I’m scrolling through Depop when I’m hit with an overwhelming sense of déjà vu. I’m certain I’ve seen these cow print, Docs-esque boots somewhere else online. A quick reverse Google image search and I’ve cracked the case: I’ve seen these exact shoes before on AliExpress. AliExpress, part of tech company Alibaba Group, is a Chinese e-commerce site which sells cheap, mass-produced goods. You can get nearly anything on the site, from kitchen tongs shaped like cat paws to plush avocado keyrings, but the platform is arguably best known for its touting of fast fashion. With prices even lower than those on sites like PrettyLittleThing and Boohoo (this generic-looking ruched dress is a staggeringly cheap £2.28), it’s easy to see why so many people are drawn to AliExpress. And because of its eye-wateringly low prices, AliExpress is not only a popular destination for trend-hungry buyers; it’s also a go-to for Depop sellers looking to make a quick buck through dropshipping. Dropshipping is a simple concept. The dropshipper will sniff out a trend, find a corresponding product from a site like AliExpress (Shein, Wish and ROMWE are other popular options), then create a listing for the item they’re selling – usually for a drastically marked up price. For example: on AliExpress, those cow print boots are listed at £17.36, yet on the listing I saw, they were £42. Dropshipping is a simple concept. The dropshipper will sniff out a trend, find a corresponding product from a site like AliExpress, then create a listing for the item they’re selling – usually for a drastically marked up price. When dropshippers get a buyer, they simply send the product directly to them from the wholesale site. They never even see or handle the items that they’re flogging; as Sirin Kale put it for Wired, a dropshipper is simply “the middleman in a globalised supply chain”. Although the practice is banned on Depop for ethical reasons, that doesn’t mean the app is totally free from dropshippers. I message the seller of the £42 boots and ask where she sources her items – specifically, if the boots are from AliExpress or a similar site. She replies almost instantly: “I can’t tell people about all my suppliers, it’s taken me years to find ethical suppliers. I wouldn’t have a business anymore if I let people know my suppliers.” I tell her not to worry and press on with asking her about her thoughts on sustainability instead. She stops replying. While on the surface, dropshipping seems harmless enough – many justify it by arguing that buyers do ultimately receive the item as advertised, after purchasing it at an agreed price – it’s an incredibly insidious practice, especially when it takes place on Depop. Ordinarily, there’s an onus on the consumer to resist buying into fast fashion but dropshipping complicates this. What happens when the consumer thinks they’re buying ethically? Maddy, 19, is a Depop user based in Manchester. She bought a ‘voting is hot’ T-shirt off a Depop seller for £20, only to find the same item listed on AliExpress for £2.11. “I figured this out when I looked up the original brand [the design is from independent business, Denimcratic] and found replicas on AliExpress,” Maddy says. “It was cleverly done because the Depop listing I bought from did not specify a certain brand.” “It’s one thing to increase the price of an item for profit when you’ve clearly stated the brand and its condition but it’s another thing to be disingenuous and dishonest about where the item is from,” she continues. “I understand why people are compelled to do this – the seller stated that she started doing it for economic reasons – but personally I’m just convinced that it is very unethical to do this on an app that encourages stepping away from fast fashion.” This is ultimately why, in March 2020, Depop took a stand and banned dropshipping from the app, with revised guidelines stating that the practice clashes with its values of “quality, creativity and sustainability”. Fabian Koenig, vice president of trust and safety at Depop, told Refinery29 that they are continuing to root out dropshippers on the platform by using “a combination of manual and automated enforcement” and taking action on all user reports that they receive. With this in mind, users like Maddy might reasonably assume that a purchase on sustainability-focused Depop is, by default, an ethical purchase. But this isn’t always the case. Dropshipping puts money back into fast fashion – an industry which is responsible for 8% of all carbon emissions and 20% of global water waste. Retailers like AliExpress tout the very worst kind of fast fashion too, because when dresses and jackets cost £2, it raises serious questions about whether the workers producing these items are being treated fairly. Given that 93% of fast fashion brands aren’t paying garment workers a living wage, it doesn’t seem likely. Dropshipping is also hugely detrimental to small Depop businesses like Jazzy Garms. Twenty-two-year-old Jazmin is the Bristol-based seller behind the festival and rave clothing brand. “Everything’s handmade to order and we’re as ethical and sustainable as we can be,” she tells me. Jazmin explains that her fledgling business has run into serious problems due to dropshipping on Depop, with one of her designs being stolen by an AliExpress manufacturer. “A few months ago I had a pair of my butterfly reflective flares ripped off on AliExpress. They just took all of my pictures from my photoshoot and mass-produced this awful copy of my trousers,” she says. “There was basically nothing I could do.” Dropshipping puts money back into fast fashion – an industry which is responsible for 8% of all carbon emissions and 20% of global water waste. A few weeks later, the situation got worse for Jazmin when she saw Depop dropshippers begin to sell the AliExpress version of her trousers – priced on her shop at £59 – for as little as £13. “I messaged the sellers to take them down. I expected them to understand … but they actually did the opposite,” she recalls. “They basically didn’t care at all. They were like, ‘You should have copyrighted the design, it’s not my fault your design got copied.’ And they just didn’t take it down.” Fortunately, Jazmin has since managed to regain control of her design after registering it in the UK. “Now I have all the paperwork which makes it illegal to sell it, so whenever it pops up now I can just message the seller and legally they have to take it down,” she says. “But it’s just a bit of a nightmare, really.” Amber, who lives in Devon, is another Depop seller who’s had to contend with dropshippers on the app. But she says she understands the allure of flogging overpriced tat from AliExpress, as she used to do this herself. Amber’s shop took off as she grew savvier. “I would scroll through Instagram and save pictures of people wearing jewellery that I thought was trending, then I would try and find a version of that online. Or on AliExpress you can post a picture of an item and suppliers can contact you and offer to make it for you,” she explains. “So, if you wanted to, you could basically rip off any design you wanted.” It seems likely that this is what happened to Jazmin and her butterfly-patterned flares. “I thought, This is really easy. Selling jewellery and making lots of money out of it seemed like such a great idea. Like, how could you go wrong? How could this be bad?” Amber continues. “I don’t think dropshippers realise the ethics of what they’re doing, because I never did.” Things clicked into place for Amber after she read an article about child slavery in the Democratic Republic of the Congo. “I had that realisation of, like, Oh, this is what they mean when they say unethical,” she says. After reading up on the sweatshops behind fast fashion brands, Amber vowed to stop selling goods from AliExpress. “After that I definitely thought, I don’t want anything to do with this, there’s no way this is ethical in any sense.” Dropshippers are so far removed from the human consequences of their actions – especially since they never even handle the items they’re selling – that it’s easy to see why so many continue with it despite its dodgy reputation. It’s hard to see the true cost of dropshipping when you’re firing off orders from your bedroom, sweatshops out of sight and out of mind. But that’s still no excuse. Happily, Depop is continuing to crack down on dropshipping. “We are continually investing in building an even stronger Trust & Safety team, developing the right technology and tooling to detect and remove dropshipped items better and faster from the platform,” Koenig stresses. It’s clear that Depop dropshippers’ days are numbered. In the meantime, dropshippers shouldn’t skirt around or ignore difficult questions like the seller of those £42 cow print boots (whose listing, thankfully, has now been taken down by Depop). They should face up to reality and make the necessary changes – just like Amber did. Like what you see? How about some more R29 goodness, right here?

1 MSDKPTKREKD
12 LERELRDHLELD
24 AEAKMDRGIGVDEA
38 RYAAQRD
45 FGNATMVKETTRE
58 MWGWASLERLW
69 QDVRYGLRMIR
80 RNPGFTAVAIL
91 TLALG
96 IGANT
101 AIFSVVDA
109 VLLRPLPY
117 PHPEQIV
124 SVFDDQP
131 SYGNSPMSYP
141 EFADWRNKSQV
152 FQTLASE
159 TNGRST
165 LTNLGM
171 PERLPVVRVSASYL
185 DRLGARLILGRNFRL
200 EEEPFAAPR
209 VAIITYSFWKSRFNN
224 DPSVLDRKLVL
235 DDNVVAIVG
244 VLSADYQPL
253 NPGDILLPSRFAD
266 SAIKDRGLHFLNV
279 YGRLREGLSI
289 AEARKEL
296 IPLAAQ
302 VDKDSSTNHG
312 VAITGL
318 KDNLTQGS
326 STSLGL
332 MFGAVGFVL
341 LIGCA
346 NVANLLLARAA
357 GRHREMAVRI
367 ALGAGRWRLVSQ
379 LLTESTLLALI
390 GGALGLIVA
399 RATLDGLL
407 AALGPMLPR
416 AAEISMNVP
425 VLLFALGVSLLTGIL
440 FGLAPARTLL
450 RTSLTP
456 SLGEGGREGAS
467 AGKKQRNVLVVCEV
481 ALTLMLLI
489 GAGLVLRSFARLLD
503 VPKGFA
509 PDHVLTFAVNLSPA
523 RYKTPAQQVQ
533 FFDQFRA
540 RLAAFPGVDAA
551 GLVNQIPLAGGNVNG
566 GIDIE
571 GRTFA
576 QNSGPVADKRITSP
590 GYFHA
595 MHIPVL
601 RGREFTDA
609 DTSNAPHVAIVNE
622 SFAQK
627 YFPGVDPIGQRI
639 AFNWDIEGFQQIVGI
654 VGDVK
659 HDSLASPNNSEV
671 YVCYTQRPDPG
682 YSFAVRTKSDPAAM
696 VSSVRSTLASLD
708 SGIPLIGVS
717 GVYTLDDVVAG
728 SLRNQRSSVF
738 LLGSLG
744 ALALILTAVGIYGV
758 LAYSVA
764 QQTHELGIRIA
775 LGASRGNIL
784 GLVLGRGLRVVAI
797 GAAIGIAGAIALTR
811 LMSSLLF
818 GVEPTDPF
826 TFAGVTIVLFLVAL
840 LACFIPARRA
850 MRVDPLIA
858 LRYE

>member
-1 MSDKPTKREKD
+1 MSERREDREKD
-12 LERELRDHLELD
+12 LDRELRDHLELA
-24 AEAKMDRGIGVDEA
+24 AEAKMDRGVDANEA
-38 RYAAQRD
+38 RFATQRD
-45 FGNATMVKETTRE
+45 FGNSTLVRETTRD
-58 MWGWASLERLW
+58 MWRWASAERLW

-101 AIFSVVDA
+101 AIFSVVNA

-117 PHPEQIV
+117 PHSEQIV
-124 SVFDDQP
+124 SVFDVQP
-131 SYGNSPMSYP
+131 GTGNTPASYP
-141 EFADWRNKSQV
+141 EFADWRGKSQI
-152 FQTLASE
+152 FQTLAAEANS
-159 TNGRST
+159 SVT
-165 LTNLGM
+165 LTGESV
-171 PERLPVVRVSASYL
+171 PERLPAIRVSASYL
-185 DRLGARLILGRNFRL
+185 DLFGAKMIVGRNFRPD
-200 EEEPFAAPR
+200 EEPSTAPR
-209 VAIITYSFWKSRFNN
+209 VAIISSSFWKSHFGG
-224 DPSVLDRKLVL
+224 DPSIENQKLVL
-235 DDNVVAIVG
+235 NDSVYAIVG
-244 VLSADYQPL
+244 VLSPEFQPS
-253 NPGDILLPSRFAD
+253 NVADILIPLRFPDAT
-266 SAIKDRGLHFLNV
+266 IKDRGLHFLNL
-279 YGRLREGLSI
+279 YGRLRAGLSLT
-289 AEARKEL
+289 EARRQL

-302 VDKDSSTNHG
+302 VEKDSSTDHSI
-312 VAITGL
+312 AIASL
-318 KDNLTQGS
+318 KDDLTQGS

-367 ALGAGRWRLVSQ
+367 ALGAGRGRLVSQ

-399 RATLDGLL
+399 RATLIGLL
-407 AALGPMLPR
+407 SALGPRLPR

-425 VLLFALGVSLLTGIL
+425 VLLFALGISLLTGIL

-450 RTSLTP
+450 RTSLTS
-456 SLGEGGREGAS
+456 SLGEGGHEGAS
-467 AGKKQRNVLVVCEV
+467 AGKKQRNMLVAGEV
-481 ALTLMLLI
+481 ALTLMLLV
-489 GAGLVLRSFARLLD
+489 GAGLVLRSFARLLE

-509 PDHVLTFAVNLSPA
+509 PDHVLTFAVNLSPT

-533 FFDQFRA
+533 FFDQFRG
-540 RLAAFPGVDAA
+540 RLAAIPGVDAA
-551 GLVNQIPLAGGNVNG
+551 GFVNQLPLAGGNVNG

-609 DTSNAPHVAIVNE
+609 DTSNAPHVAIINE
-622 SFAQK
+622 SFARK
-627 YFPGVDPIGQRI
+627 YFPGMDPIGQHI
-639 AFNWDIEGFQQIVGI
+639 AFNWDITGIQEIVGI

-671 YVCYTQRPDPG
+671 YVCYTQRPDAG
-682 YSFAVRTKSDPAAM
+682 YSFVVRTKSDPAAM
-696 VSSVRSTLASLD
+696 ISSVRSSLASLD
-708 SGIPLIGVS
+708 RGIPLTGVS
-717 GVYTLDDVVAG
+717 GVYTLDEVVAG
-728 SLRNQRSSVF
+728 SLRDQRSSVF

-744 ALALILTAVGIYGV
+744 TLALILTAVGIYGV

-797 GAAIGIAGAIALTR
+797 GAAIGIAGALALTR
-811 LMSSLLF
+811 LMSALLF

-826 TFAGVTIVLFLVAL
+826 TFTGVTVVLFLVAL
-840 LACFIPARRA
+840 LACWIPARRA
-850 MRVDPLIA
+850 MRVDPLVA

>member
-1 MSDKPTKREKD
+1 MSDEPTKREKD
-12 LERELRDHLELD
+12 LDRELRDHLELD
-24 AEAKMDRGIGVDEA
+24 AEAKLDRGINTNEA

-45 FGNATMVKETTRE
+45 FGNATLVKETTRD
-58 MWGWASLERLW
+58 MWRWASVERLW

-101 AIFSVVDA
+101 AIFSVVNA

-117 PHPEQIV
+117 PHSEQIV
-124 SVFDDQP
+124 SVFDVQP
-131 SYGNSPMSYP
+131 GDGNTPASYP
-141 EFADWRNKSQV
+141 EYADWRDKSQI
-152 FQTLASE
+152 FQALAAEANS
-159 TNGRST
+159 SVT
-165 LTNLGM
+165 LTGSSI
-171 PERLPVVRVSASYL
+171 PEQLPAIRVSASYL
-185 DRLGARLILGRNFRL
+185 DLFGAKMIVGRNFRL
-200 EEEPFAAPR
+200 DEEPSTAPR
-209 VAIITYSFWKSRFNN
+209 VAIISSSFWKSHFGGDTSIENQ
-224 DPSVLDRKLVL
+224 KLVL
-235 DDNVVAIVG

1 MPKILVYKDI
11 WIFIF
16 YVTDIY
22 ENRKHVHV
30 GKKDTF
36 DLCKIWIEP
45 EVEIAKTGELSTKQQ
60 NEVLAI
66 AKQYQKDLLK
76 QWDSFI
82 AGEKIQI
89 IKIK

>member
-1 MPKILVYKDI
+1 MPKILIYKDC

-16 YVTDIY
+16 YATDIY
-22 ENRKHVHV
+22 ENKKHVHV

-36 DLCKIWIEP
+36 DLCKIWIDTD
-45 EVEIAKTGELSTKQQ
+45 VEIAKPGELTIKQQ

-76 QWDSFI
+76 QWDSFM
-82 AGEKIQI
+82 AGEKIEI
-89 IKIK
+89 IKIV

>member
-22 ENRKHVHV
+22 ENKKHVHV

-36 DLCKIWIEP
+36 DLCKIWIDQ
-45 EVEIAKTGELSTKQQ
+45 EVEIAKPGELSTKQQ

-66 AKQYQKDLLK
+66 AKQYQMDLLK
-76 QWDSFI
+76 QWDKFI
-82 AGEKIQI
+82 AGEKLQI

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There are not many hairstyles I wouldn’t try. I’ve had weaves, braids, twist outs and wigs; I’ve worn my hair natural. But since hair salons have been closed for over a year, I have been forced, along with other Black women, to take matters into my own hands. Last year I gave myself a Big Chop followed by a DIY balayage and, miraculously, I didn’t ruin my hair. So this time around I’ve decided to go bigger: DIY Boho Locs. Boho Locs was founded back in 2016 by British entrepreneur Lulu Pierre after a Brazilian blowout “murdered” her natural hair, leaving it so damaged that she had no other option but to put it in a protective style. Lulu decided to install individual faux locs but the first attempt took her three days to complete. She then tried crochet locs but didn’t like the ones available because they were too springy, too shiny, too heavy or too uniform. So Lulu created her own crochet loc and customised it to make each one unique. At first she created the locs for herself but they later blew up on Instagram. Now the brand has over eight collections, more than 80 products to choose from and prides itself – like Unbothered – on being made by Black women, for Black women. When I discovered Boho Locs on Instagram, I instantly fell in love with the Iced Latte Boho Mermaid Locs, a 22-inch pre-looped loc and wave mix with touches of dirty and platinum blondes mixed with brown tones and sun-kissed blondes. Each pack costs £132 and includes 120 22-inch Goddess Locs and 20 strands of Mermaid Hair, which are all made from synthetic hair that can be reused, washed and worn for up to 12 weeks. The pack doesn’t come with a crochet needle, however, so I had to order one from Amazon for £4. Before I cracked on with the install, I watched Lulu’s in-depth YouTube tutorial on how to layer and double wrap the individual locs onto my hair. In the 11-minute video, Lulu made it look super easy and according to her, these locs cut the time you’d spend in a salon chair by four hours. I had to cainrow my hair before installing the locs. Disclaimer: I had to ask my friend to cainrow my hair because, unfortunately, I am one of those Black girls who never learned to cainrow my hair growing up. I know there are a few of you out there and I stand in solidarity with you. Once my hair was all in cainrow, I started the install. At first it was hard to understand how to loop each loc onto my hair but once I managed the first few, I got the hang of it. It was similar to knitting, and obviously crocheting, and before I knew it, I had added most of the locs to my hair. My cainrow was perfectly hidden underneath my locs, there was no pull and it looked absolutely stunning. The front part was the hardest because I have fine, 3C curly hair, which meant that I didn’t have a lot of hair to braid and therefore loop onto the loc. I wanted to try Lulu’s technique for the front, in which she splits a loc to wrap around the braid, but I couldn’t work it out. So I looped the loc around my braid and then tucked the remainder of my hair inside the loc. The whole install took the same amount of time as watching Judas and the Black Messiah, which is unbelievable considering I would usually sit in a salon chair for eight hours and spend upward of £400. For £132 (plus £4 for the crochet needle), I’m really, really pleased with the results. I have a whole head of faux locs that look gorgeous and can be styled multiple times and it’s a protective style for my natural curls. The locs don’t weigh down my edges, they look surprisingly natural and they have been designed with Black women in mind. I’m really surprised at how easy they were to install from the comfort of my home and I can’t wait to rock my locs throughout the summer. Refinery29’s selection is purely editorial and independently chosen – we only feature items we love! As part of our business model we do work with affiliates; if you directly purchase something from a link on this article, we may earn a small amount of commission. Transparency is important to us, if you have any questions please reach out to us. Like what you see? How about some more R29 goodness, right here?I Did My Own Balayage & Transformed My HairWhy I Gave Myself The Big Chop In Lockdown8 Butterfly Loc Looks We Love